Sean Spicer Stokes "Covfefe" Conspiracy Theories, Because Why Not?
If you were hoping for some explanation from the White House Press Secretary about the "covfefe" kerfuffle from Tuesday night, you'll be disappointed. Far from a clarification about President Trump's mysterious tweet, Sean Spicer stoked the "covfefe" conspiracy theories at his press briefing on Wednesday by coyly saying that he thought "the president and a small group of people knew exactly what he meant."
This was actually kind of the expected response, which made it all the more hilarious and terrifying. Jokes about Spicer's response to Trump's "covfefe" tweet abounded on social media, all revolving around the basic principle that Spicer would somehow defend the tweet by claiming that its meaning should have been obvious. "The president's tweet speaks for itself" is a line we've heard repeatedly from Spicer, in far more serious situations than this. Did he really need to imply that now, when it was clear to anyone with half a brain that "covfefe" was a typo of "coverage" and the rest of the sentence was left out? In this case, objectively, the president's tweet did not speak for itself.
Even Trump himself — for whom humor isn't exactly a strong suit — played along with the joke, tweeting "Who can figure out the true meaning of "covfefe" ??? Enjoy!" after he had deleted the original tweet. I'm not saying it was funny, but at least he took a stab at it.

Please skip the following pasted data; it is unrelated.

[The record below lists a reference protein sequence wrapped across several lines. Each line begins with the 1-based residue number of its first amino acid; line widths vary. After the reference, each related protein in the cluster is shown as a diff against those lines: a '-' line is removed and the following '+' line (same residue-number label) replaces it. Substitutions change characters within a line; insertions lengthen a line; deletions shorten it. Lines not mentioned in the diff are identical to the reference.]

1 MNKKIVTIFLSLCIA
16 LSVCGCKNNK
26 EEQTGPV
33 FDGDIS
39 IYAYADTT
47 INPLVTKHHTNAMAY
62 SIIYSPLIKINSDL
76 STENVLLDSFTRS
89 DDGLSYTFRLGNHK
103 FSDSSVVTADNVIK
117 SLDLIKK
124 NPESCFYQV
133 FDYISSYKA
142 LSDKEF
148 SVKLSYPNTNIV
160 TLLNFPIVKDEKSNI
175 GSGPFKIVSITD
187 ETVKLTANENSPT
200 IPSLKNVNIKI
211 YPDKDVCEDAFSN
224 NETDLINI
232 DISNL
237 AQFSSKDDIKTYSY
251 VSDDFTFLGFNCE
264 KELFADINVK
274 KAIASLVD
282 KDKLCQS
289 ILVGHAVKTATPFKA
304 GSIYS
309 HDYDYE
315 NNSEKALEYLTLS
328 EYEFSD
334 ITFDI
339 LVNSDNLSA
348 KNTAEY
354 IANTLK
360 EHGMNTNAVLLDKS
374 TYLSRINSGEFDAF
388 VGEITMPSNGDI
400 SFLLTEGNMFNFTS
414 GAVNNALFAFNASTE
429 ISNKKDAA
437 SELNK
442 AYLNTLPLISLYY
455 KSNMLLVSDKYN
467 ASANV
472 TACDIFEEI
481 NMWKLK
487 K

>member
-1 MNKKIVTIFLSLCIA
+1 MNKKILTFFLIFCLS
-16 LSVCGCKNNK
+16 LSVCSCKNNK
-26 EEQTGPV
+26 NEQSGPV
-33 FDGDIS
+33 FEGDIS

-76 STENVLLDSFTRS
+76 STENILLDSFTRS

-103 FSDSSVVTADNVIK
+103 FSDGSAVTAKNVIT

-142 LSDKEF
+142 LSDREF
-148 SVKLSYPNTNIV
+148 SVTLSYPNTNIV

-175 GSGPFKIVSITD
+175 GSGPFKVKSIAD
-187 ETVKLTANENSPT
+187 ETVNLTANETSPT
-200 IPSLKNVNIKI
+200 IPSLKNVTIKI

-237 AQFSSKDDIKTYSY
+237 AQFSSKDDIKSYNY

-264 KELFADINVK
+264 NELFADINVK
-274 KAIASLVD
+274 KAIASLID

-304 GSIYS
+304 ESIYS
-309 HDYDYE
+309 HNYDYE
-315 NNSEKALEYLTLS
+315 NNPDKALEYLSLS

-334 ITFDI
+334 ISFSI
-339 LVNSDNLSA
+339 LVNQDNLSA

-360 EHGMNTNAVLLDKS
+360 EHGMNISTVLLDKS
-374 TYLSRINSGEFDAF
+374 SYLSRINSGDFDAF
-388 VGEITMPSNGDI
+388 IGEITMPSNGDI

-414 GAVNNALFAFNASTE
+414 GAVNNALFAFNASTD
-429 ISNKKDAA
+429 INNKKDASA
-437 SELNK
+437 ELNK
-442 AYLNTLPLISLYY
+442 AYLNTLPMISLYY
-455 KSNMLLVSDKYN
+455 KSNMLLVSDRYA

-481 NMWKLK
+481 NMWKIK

The press briefing today was off-camera, so we can only guess at what Spicer's facial expression was when he answered the "covfefe" question. The audio recording of the answer doesn't make it sound like he was joking, although you can hear all the reporters start laughing afterwards anyway. Through the laughter, though, you can hear that they're also trying to ask questions about what the president meant by "covfefe," with each voice pronouncing the word differently. It seems unlikely that a sarcastic remark would have prompted that, but, hey, far unlikelier things than that have happened in the past year.
SPICER ASKED ABOUT COVFEFE: "I think the president and a small group of people knew exactly what he meant"— Allan Smith (@akarl_smith) May 31, 2017
It really would have been an excellent joke, if he did mean it as such. Spicer is said to have a sense of humor, rare though that may be in Trump's orbit. Why not break it out at this moment, after the incoherent tweet launched Twitter into an hours-long fit of delirium?
Before we launch off into the world on conspiracy theories and endless wondering, let us consider one more possibility, a world in which things weren't so confusing: Exhausted by Trump's incomprehensible ways, Spicer, like the rest of the country, simply does not know what's happening.